Helping animals in India – Animal Rahat

Animal Rahat
I hope the summer is good to you. This month’s update is full of great stories about animals whose lives have taken a 180-degree turn for the better, thanks to Animal Rahat. Please enjoy the following highlights and share them far and wide!
Lakhan bottle feeding
Rosy the dog, licking Lakhan

Animal Rahat recently welcomed several new residents to our Home for Retired Bullocks. After receiving a call about a 2-week-old calf wandering around by himself near Shivthar village, we immediately sent a team to the area and quickly found him. Our staffers had no luck in finding the calf’s owner, however, and concluded that the animal had probably been abandoned by a local dairy farmer who had no use for him, wishing only to steal the milk made for him by his mother. (This is a common practice in the area.)

Our team brought the little fellow back to our Home for Retired Bullocks and named him Lakhan. His future is now bright, and as you can see, he has already made friends with one of our rescued dogs, Rosy.

Kali, rescued from Rambo circus
Bubbly, rescued from Rajkamal circus

Joining Lakhan are four horses, a pony named Kali (pictured above), and five dogs (including Bubbly, also pictured above)—all performing animals who were rescued from circuses, where they were treated abominably.

Last month, Animal Rahat was part of a large team effort—which included work by PETA India, the Federation of Indian Animal Protection Organisations, and other local groups—to remove the animals used in the Rambo and Rajkamal circuses. As a result, 39 animals were confiscated, including elephants, horses, ponies, dogs, cockatoos, parrots, and emus.

The animals were sent to various facilities equipped for species-specific care. Finally, they are free from the harsh circus life spent locked up in cages and pens or performing meaningless, confusing tricks under the constant threat of violence.

spay-neuter clinic
horse examination

In other exciting news, two more villages joined our spay/neuter initiative last month. Local volunteers helped us set up temporary clinics in their villages, where we sterilized 47 community dogs!

In recent months, Animal Rahat has been traveling to Mahabaleshwar, a popular tourist destination, to provide horses who are used to give rides with veterinary treatment. This past month, as soon as our vehicle showed up, all the horse owners immediately gathered around—a great sign that our services are valued. We provided tetanus vaccinations as well as treatment for various ailments, including lameness, wounds, and an eye injury. We also spoke to the owners about wound prevention and the importance of proper nutrition for their horses.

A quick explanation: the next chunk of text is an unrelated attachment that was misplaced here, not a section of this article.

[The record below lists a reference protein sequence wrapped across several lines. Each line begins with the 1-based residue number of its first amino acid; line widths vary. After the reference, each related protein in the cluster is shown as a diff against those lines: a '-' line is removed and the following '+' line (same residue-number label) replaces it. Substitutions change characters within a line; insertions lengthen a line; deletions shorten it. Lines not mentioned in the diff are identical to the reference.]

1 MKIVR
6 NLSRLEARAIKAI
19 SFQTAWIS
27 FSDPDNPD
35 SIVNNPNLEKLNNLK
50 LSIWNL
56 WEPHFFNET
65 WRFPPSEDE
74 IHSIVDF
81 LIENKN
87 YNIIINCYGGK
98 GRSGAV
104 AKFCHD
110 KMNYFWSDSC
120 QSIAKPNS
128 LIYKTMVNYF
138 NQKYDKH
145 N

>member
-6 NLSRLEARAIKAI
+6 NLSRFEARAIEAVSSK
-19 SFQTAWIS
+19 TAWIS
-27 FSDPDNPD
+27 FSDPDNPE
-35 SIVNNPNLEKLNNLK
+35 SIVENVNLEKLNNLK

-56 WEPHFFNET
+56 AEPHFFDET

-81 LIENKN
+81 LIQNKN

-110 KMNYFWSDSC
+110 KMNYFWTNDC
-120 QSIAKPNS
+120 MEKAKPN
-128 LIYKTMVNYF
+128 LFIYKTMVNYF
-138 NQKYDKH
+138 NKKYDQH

Cat with head stuck in jar
Cat after jar removed

We also helped out a cat. A volunteer informed us that this stray cat’s head was stuck in a plastic jar, rendering him unable to eat or drink. An Animal Rahat team sped to the site. After gently removing the jar, we offered the cat food, which he immediately ate. We plan to return to the village to neuter him in the near future.

Other highlights from the past month include preventing six bullocks from being slaughtered by persuading their owners to allow them to live outside their huts in peace, rather than being sent to the butcher; persuading 21 owners to build sheds to protect their bullocks from the burning sun; holding eight village meetings to promote good welfare practices such as the importance of painting water tanks with lime to prevent parasites and using harnesses instead of nose ropes; and rescuing imperiled wildlife, including the baby monkey below.

Someone called Animal Rahat about this baby bonnet monkey, who was spotted wandering about with a rope tied around his neck like a leash. After arriving on the scene, we asked local villagers if they knew who the monkey’s owner was, but no one did. Even if the monkey had an owner, it is illegal to keep bonnet monkeys as “pets.”

Rescued baby bonnet monkey
Halli village meeting to end buffalo sacrifices

After informing the Forest Department, which has jurisdiction over the management of monkeys, we caught the youngster in a humane cage trap. A Forest Department official arrived and took custody of the animal, who was then transferred to a wildlife rehabilitation facility. He is now receiving the care he needs and has the companionship of other monkeys.

Lastly, in a very exciting victory, we stopped an annual buffalo-slaughter ritual that has gone on for the past 150 years in the village of Halli. We were contacted by an organization whose mission in India is to eradicate superstitions that prevent social progress. The group asked us to help persuade Halli villagers not to sacrifice a buffalo at a religious festival.

It took lots of meetings like the one shown above, with numerous village leaders—but in the end, the village promised to forgo this year’s buffalo sacrifice and to ban it from now on!

Progress like this would simply not be possible without the help of our kind supporters. Thank you for supporting Animal Rahat so that we can make a lasting impact on animals’ lives every single day.

Kind regards,

Ingrid E. Newkirk

P.S. Please consider donating to Animal Rahat today to help us rescue imperiled animals, provide crucial veterinary treatment, and work to end rituals that cause animal suffering. Thank you.

P.P.S. Help spread the word about Animal Rahat’s important work with Animal Rahat logo items—including T-shirts, mugs, and water bottles—available through CafePress.

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This e-mail was sent by Animal Rahat c/o Ravi Rajan & Co Pvt Ltd, 505A, 5th Floor, D-4, Rectangle 1,District Centre, Saket, New Delhi 110 017.

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